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Nevada Radon Poster Contest open to students

Posted 8/25/2016

2017 Radon Contest

Nevada winner Chris Rowe, from Carson Valley Middle School, placed first in the National Poster Contest last year with his poster shown here, “Uncle Radon.”

Collaborative effort seeks to raise awareness of dangers of odorless gas that causes lung cancer

Nevada students are invited to showcase their artistic talents and promote radon awareness by entering the 2017 Nevada Radon Poster Contest, offered by University of Nevada Cooperative Extension’s Radon Education Program. The contest ends Oct. 31.

The contest is open to all children ages 9 to 14 years old enrolled in public, private, territorial, tribal, Department of Defense and home schools. Children can also enter through a sponsoring group, such as art, computer, library, reading, science, scouting, youth or 4-H clubs.

Radon is a radioactive, colorless, odorless and tasteless gas that comes from the decay of uranium. It accumulates in homes and can cause lung cancer. This type of lung cancer risk is preventable, and the only way to know if a home has elevated levels is to test for it.

The poster contest is offered by the Nevada Radon Education Program and is sponsored by University of Nevada Cooperative Extension and the Nevada Division of Public and Behavioral Health. Cash prizes for the top three entries are $75 for first place, $60 for second and $45 for third. The top three entries are also awarded cash prizes for their teachers or sponsoring organization’s representative toward classroom supplies. The winning entries also go on to compete in the National Radon Poster Contest. Last year, Nevada winner Chris Rowe, from Carson Valley Middle School, went on to place first in the national contest and received $1,000 with his poster, “Uncle Radon.”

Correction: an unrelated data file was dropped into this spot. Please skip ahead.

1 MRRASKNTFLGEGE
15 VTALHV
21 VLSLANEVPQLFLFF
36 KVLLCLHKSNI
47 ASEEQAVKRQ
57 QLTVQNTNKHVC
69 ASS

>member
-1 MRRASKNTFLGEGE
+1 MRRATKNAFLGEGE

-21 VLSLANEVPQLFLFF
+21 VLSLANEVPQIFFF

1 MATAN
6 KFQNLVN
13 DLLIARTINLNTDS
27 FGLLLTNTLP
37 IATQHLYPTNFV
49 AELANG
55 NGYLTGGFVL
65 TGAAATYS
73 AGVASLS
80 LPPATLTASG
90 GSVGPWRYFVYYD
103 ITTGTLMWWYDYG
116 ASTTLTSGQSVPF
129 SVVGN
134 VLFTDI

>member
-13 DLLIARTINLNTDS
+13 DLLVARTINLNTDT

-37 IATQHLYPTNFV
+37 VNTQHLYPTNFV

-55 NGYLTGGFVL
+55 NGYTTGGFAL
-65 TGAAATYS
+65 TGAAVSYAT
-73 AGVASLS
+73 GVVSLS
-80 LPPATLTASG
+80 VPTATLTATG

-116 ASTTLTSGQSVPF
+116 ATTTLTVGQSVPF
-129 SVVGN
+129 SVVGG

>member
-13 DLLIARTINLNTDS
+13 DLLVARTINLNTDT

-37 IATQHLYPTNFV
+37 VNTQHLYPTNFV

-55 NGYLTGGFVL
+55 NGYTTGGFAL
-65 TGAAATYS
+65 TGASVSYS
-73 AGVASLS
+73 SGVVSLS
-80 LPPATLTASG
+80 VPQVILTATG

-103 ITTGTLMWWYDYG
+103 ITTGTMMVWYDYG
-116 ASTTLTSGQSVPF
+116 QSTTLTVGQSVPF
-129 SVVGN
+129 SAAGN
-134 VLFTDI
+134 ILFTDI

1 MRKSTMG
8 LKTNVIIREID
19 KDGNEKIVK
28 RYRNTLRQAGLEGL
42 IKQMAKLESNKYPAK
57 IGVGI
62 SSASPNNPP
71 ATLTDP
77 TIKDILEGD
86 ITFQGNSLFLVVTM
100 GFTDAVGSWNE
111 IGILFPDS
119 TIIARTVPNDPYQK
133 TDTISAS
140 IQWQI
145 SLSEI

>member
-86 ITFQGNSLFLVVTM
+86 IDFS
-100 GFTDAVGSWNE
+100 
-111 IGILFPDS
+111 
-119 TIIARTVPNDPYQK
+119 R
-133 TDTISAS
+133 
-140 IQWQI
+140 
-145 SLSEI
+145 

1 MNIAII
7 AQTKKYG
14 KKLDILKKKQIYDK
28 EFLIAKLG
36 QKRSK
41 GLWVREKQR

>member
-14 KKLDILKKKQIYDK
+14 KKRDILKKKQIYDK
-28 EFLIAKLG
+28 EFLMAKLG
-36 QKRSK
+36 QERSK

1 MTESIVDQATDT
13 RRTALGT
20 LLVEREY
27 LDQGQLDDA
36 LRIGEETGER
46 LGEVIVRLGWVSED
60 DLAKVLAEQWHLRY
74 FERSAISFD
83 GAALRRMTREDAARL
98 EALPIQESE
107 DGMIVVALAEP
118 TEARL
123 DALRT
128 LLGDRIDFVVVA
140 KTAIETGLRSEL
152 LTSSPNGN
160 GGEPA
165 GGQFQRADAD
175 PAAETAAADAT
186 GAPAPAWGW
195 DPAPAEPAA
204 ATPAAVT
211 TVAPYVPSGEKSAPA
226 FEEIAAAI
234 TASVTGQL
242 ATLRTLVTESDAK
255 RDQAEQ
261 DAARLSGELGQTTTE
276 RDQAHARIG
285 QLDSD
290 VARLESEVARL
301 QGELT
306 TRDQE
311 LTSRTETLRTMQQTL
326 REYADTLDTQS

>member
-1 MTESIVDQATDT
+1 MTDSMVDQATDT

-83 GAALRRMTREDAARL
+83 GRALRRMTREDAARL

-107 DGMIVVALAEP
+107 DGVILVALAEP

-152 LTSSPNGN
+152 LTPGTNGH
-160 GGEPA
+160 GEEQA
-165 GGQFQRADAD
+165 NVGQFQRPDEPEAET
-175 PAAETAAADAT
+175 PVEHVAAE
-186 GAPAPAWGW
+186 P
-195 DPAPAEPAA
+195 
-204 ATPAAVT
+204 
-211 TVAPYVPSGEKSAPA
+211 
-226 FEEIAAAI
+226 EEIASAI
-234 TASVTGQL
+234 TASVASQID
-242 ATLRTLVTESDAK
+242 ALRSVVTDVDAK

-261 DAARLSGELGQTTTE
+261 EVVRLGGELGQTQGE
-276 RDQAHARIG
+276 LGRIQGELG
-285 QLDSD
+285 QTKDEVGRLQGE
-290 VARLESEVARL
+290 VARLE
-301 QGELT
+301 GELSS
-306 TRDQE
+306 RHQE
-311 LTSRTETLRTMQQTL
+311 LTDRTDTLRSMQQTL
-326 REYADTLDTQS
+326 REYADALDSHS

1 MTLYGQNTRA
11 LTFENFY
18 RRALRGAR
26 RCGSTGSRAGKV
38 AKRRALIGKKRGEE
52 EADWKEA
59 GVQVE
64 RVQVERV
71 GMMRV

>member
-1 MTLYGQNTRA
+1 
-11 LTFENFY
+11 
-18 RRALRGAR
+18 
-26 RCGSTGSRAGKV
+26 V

The Nevada Radon Poster Contest is part of Cooperative Extension’s work to raise awareness of the dangers of radon in homes. Extension provides educational presentations and low-cost radon test kits year-round, and since 2008, more than 23,388 homes in Nevada have been tested. Of 19,273 valid test results collected, 4,902 homes have had elevated radon concentrations. Once radon is detected, there are fairly easy, inexpensive ways to reduce the radon exposure and reduce the risk of lung cancer.

Posters in this year’s poster contest should convey one of these messages: 1) What is radon? 2) Where does radon come from? 3) How does radon get into our homes? 4) Radon can cause lung cancer, and 5) Test your home for radon. Posters will be judged on content accuracy, visual communication of the topic, reproducibility and originality. They can be created with crayon, markers, paint, collage, pencil, photographs or computer graphics.

There is no fee to enter, but each child is limited to one entry. Entries must be received at 4955 Energy Way, Reno, NV 89502 by Oct. 31.

Contact Susan Howe, radon program director for Cooperative Extension, at 775-336-0248 or robertss@unce.unr.edu for more information on the contest. For more information on the dangers of radon and the Nevada Radon Education Program, visit www.radonNV.com or call the Radon Hotline at 1-888-Radon10 (888-723-6610).

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